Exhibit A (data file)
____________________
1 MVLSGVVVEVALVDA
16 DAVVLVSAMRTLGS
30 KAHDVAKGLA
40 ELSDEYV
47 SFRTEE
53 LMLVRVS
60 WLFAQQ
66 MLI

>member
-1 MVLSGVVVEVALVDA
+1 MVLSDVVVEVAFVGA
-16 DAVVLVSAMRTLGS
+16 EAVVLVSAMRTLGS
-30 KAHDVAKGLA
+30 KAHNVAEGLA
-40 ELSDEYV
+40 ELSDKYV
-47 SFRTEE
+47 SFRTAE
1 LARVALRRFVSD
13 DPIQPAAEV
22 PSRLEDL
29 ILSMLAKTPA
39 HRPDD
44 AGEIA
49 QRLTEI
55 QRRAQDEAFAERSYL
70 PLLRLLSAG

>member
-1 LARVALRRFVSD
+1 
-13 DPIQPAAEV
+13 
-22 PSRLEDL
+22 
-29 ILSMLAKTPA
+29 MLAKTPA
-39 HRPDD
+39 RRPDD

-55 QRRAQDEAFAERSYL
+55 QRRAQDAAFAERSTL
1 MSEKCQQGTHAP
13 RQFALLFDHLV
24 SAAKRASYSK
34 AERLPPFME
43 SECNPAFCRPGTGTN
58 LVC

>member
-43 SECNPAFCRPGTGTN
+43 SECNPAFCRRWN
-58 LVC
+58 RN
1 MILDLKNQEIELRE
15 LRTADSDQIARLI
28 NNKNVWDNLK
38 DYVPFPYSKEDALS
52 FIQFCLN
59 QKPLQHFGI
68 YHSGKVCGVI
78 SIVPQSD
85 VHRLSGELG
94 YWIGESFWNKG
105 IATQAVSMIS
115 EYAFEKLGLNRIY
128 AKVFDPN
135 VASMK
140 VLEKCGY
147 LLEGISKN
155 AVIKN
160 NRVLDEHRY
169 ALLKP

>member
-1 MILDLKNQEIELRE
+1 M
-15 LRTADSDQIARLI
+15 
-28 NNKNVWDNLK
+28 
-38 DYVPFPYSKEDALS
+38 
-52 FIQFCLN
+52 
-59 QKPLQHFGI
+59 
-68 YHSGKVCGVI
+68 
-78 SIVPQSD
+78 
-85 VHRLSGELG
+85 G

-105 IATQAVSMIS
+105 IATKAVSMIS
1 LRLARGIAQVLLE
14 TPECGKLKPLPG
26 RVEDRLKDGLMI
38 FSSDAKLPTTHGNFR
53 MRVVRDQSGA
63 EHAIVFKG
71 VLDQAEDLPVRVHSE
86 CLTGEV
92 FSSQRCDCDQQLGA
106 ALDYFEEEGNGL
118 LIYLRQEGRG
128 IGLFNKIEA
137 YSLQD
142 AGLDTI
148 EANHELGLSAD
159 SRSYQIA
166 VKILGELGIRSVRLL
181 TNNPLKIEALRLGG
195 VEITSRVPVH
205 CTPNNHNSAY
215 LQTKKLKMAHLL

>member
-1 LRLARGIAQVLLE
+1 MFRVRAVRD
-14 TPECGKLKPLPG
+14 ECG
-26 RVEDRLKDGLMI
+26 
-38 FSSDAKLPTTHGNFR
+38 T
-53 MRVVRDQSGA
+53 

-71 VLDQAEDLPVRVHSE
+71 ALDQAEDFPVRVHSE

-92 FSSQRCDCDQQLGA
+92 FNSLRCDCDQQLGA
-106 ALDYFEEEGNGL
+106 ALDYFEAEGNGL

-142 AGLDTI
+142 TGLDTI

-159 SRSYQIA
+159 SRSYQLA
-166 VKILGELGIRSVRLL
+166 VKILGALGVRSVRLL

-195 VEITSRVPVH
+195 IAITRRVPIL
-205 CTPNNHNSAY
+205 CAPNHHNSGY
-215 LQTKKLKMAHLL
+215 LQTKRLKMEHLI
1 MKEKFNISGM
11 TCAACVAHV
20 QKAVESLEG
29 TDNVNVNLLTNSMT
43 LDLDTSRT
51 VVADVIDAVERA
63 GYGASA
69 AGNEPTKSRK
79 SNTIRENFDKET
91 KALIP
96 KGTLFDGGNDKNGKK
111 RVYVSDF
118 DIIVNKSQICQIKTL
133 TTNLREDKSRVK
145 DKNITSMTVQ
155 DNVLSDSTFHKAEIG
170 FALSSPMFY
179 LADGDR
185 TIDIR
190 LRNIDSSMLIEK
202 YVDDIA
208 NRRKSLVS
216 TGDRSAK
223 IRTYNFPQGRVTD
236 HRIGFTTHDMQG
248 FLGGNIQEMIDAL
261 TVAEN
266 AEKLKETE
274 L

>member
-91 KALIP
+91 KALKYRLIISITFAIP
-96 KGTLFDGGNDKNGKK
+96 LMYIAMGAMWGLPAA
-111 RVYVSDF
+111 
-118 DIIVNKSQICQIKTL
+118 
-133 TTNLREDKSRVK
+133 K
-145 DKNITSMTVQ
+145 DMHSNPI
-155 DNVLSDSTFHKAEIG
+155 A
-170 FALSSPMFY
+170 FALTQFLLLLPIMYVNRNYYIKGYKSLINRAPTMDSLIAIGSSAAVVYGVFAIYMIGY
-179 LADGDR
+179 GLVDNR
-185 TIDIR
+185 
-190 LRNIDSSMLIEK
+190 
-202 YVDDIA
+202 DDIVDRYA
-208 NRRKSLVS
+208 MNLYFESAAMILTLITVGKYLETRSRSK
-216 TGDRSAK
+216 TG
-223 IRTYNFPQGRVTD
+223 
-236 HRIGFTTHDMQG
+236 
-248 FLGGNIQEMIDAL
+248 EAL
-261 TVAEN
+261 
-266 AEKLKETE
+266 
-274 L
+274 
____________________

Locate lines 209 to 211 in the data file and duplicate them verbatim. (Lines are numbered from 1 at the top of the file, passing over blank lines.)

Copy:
-266 AEKLKETE
+266 
-274 L